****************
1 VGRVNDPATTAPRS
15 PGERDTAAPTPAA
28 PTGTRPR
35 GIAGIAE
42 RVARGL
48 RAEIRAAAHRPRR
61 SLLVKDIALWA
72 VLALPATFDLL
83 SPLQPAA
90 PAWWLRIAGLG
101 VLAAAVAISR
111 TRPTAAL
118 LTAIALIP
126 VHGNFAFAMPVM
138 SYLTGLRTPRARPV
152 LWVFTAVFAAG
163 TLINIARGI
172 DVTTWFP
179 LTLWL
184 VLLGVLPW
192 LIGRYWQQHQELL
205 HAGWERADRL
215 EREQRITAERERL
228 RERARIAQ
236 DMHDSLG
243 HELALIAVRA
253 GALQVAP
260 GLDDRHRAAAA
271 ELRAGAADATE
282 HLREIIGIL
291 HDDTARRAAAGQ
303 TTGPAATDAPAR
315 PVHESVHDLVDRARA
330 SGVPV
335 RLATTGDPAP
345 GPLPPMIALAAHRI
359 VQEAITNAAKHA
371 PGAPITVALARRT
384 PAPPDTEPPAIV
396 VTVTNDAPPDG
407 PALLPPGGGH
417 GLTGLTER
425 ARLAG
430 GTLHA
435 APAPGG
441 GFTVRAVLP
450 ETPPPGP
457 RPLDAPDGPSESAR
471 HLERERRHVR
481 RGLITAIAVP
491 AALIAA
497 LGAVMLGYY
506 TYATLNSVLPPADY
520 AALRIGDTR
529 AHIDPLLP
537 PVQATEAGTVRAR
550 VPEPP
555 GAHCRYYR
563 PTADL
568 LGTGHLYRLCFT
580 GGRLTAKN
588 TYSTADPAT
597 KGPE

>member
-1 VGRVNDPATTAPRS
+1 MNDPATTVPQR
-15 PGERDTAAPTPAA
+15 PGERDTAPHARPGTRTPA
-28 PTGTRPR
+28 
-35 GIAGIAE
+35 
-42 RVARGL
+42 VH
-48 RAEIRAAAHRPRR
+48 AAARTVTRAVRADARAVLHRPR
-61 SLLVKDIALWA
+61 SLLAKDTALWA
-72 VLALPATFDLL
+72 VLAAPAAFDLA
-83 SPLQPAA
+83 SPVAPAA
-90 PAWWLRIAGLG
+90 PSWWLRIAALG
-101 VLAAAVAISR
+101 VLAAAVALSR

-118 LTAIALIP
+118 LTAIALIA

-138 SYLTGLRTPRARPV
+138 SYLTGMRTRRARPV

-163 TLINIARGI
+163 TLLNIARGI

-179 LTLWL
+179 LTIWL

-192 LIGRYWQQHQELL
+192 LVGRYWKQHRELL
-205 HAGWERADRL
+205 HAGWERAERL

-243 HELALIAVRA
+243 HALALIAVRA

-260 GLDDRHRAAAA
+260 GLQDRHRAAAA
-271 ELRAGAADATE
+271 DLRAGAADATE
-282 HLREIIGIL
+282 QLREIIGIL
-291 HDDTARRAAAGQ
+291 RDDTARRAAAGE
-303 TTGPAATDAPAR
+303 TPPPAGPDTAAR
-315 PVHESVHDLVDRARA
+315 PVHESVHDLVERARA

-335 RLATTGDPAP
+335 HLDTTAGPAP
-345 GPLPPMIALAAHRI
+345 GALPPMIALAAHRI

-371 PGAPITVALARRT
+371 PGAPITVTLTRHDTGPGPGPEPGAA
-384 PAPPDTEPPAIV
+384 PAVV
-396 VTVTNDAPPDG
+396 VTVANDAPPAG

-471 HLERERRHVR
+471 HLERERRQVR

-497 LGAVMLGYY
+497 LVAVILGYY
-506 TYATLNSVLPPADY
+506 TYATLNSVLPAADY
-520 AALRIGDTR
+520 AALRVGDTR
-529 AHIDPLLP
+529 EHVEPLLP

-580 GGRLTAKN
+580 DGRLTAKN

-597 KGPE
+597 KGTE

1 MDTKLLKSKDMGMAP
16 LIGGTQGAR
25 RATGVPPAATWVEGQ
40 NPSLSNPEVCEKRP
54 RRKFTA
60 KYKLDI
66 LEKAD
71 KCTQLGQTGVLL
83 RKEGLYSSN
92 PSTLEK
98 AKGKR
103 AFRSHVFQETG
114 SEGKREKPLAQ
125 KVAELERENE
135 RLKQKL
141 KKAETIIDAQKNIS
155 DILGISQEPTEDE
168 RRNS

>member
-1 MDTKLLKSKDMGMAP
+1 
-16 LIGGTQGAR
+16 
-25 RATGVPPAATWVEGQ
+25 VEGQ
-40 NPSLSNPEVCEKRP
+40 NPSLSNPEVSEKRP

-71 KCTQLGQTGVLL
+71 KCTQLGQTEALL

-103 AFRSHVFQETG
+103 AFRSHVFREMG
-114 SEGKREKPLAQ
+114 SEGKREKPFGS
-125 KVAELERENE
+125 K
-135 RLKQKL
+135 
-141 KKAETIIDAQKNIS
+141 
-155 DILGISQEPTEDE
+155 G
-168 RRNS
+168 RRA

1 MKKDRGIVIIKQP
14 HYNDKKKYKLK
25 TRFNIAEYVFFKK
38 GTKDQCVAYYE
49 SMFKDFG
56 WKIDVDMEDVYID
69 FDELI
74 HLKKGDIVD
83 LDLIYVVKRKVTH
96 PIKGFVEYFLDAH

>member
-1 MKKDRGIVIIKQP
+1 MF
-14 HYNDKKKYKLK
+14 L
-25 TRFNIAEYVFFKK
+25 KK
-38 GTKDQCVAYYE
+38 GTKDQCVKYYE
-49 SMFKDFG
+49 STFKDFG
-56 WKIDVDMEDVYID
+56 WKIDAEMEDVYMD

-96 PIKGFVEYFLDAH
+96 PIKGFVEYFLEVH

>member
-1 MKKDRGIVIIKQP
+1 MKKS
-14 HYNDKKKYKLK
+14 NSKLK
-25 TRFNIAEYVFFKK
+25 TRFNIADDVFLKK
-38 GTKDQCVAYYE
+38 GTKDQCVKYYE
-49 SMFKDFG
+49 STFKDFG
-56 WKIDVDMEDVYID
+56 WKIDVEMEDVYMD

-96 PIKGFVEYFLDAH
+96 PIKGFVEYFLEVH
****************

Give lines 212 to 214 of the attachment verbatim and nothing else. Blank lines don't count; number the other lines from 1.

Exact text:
-38 GTKDQCVAYYE
+38 GTKDQCVKYYE
-49 SMFKDFG